When I was a teenager, it took forever to get my hair right. There was this one place that was really bad, behind my right ear. My hair wanted to flip out. I wanted it to flip under.

Every morning, with a freshly-washed head of hair, I'd try to get the flip behind my right ear under control using one of the crude early forms of male hair-drying technology.

I did this year after year after year. The ritual became a part of me. Three or four years ago, I noticed that it no longer took nearly as long to carry out this duty. In fact, I rarely have to curl that flip under any more. It meekly does the right thing, pretty much on its own.

For better, or for worse, I have won that battle.

The flip behind my right ear is still there. But it has been brought under control, through years of training.

I guess if you do something long enough, it changes you.

There are many, many parts of me that are not under control yet. Believe me, I know that. I need to confess that, over and over and over, year after year after year.

When I became an Orthodox Christian, I didn't mention this hair ritual thing in my first confession. Perhaps I should have. I am sure that this tale says a lot about me.

But the process of preparing to stand before Christ and confess who I am made me think of many other things that I had done in my life over and over and over, as a husband, as a father, as a journalist, as a teacher. I am sure that I am still blind to legions of other faults and embarrassing rituals that shape my life. I pray that by the grace of God I will be able to confess them. As C.S. Lewis expressed in his novel "Till We Have Faces," it is best to "die before you die. There is no chance after."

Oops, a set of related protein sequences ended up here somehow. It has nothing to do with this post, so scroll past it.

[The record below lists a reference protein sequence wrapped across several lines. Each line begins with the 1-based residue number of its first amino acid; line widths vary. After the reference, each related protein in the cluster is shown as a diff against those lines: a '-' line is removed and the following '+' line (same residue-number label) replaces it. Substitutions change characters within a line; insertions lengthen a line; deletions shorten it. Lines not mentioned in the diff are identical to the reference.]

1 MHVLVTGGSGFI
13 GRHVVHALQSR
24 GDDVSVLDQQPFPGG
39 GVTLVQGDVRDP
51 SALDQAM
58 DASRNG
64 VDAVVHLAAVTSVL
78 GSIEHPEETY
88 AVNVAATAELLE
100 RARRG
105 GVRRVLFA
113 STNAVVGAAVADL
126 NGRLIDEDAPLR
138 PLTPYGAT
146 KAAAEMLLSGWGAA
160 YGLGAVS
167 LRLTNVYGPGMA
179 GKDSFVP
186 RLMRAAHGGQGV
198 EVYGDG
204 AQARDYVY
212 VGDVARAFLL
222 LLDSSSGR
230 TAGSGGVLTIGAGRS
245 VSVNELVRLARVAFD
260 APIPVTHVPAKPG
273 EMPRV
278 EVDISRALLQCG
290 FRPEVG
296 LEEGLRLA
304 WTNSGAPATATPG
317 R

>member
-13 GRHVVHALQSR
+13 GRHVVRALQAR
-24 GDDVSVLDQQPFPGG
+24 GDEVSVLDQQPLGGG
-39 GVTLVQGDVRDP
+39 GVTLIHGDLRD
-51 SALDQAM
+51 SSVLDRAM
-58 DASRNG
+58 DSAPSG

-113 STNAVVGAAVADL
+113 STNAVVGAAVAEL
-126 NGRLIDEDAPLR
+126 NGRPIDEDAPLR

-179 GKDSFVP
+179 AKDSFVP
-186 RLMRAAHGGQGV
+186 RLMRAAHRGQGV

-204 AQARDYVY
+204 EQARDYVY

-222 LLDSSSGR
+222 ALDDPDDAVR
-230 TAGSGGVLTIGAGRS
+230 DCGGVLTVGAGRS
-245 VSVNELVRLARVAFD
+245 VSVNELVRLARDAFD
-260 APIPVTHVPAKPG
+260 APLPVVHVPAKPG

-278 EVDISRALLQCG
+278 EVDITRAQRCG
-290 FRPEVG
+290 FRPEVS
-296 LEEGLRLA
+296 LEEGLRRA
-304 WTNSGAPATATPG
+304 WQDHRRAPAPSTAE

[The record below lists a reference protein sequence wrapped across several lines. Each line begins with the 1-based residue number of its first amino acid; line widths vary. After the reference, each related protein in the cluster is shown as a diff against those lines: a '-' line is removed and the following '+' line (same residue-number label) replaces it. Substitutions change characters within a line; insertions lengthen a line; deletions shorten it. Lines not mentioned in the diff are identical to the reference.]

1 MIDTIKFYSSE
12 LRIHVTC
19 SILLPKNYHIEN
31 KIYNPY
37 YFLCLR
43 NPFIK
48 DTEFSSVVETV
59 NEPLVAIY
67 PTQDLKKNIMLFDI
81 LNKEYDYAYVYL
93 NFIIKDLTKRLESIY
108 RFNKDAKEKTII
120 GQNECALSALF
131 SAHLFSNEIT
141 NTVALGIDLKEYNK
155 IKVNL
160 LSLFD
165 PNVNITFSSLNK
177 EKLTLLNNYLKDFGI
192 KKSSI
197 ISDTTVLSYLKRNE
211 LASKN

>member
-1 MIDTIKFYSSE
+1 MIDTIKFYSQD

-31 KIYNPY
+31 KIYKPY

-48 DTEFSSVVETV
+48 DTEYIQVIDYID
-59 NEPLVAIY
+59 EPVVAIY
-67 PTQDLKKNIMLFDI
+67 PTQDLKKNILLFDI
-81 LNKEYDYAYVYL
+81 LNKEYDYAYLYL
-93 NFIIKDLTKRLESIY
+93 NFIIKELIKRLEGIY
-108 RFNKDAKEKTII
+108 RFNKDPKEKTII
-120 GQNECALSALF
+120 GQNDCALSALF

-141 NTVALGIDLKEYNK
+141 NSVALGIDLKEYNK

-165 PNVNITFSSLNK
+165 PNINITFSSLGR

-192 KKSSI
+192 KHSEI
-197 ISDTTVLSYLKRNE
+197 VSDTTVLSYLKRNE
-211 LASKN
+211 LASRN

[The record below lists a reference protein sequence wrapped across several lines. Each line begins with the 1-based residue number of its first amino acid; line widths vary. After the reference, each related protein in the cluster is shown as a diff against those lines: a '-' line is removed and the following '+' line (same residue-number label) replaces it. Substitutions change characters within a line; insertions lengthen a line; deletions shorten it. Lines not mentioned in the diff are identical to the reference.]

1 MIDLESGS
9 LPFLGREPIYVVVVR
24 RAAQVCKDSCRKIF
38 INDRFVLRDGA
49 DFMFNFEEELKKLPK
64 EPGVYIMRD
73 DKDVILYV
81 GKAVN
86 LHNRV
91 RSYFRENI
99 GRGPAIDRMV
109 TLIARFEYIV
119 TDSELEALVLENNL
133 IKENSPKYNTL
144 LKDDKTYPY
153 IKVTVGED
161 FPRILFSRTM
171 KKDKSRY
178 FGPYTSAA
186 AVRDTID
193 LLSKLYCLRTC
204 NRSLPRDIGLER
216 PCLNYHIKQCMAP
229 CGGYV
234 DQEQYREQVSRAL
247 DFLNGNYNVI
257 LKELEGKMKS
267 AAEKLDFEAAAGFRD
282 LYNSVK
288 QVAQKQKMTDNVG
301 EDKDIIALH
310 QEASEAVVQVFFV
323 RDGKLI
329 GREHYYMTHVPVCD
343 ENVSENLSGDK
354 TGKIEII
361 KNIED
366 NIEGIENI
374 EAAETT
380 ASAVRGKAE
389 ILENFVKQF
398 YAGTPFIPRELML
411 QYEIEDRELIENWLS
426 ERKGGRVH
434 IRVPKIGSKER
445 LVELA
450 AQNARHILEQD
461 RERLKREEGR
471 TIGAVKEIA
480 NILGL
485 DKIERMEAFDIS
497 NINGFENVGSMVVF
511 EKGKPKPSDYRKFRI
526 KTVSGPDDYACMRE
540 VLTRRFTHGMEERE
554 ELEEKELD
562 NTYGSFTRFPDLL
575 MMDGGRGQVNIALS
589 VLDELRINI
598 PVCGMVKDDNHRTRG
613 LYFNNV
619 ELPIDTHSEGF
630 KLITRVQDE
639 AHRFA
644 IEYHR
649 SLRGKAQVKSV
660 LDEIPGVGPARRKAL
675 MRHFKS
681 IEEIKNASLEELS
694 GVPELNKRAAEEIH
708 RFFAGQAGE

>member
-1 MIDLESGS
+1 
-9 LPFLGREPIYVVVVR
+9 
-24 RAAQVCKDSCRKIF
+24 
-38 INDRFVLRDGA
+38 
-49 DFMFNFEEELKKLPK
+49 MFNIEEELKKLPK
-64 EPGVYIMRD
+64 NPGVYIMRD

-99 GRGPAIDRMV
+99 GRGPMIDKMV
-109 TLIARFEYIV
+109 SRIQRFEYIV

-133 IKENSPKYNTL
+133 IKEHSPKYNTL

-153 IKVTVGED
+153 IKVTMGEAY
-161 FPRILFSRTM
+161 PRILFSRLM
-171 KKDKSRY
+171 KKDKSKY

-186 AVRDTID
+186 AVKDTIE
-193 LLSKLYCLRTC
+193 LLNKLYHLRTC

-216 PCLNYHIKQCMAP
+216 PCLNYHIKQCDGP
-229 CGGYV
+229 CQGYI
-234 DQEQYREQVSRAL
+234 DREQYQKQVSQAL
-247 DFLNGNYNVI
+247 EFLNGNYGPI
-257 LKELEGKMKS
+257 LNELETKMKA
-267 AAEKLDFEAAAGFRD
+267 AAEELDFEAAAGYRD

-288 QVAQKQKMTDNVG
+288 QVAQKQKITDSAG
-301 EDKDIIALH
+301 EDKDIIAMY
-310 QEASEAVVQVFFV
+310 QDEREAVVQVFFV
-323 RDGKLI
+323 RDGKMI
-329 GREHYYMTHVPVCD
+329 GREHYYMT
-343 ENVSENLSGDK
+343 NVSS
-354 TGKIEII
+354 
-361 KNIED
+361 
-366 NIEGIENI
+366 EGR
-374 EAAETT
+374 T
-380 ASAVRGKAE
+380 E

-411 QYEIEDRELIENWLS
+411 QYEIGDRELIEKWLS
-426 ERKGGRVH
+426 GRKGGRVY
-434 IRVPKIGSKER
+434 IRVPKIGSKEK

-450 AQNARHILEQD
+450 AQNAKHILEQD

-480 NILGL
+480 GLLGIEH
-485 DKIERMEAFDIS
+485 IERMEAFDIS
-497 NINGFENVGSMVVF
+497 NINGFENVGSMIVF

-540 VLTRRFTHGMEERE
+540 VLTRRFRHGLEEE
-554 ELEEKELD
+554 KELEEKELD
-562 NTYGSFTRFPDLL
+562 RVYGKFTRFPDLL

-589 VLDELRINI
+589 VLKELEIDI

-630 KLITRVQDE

A few weeks before my family was chrismated, a cradle Orthodox Christian told me that, as far as he knew, no one in his large parish had been to confession in years. This shocked me. Now, it saddens me to think that this is true.

Out of all the beautiful gifts that I have received as a new Orthodox Christian, I think that I am most thankful for the mercy of confession. I am thankful for those moments of light that confession shines into my life and tears of thanksgiving that often follow. I am not sure that I welcome confession, but I am truly thankful for it.

There are parts of me that, unlike my thinning hair, are going to last for eternity. I don't want them to stay the way that they are. Please, dear God, have mercy on me. Please don't let me spend eternity with myself, the way that I am right now.

That flip of hair behind my right ear is a warning.

The good news is that if you do something long enough, it changes you. The bad news is that if you do something long enough, it changes you. And we are free to make our choices, over and over and over.

Lord Jesus Christ, have mercy on me, a sinner.

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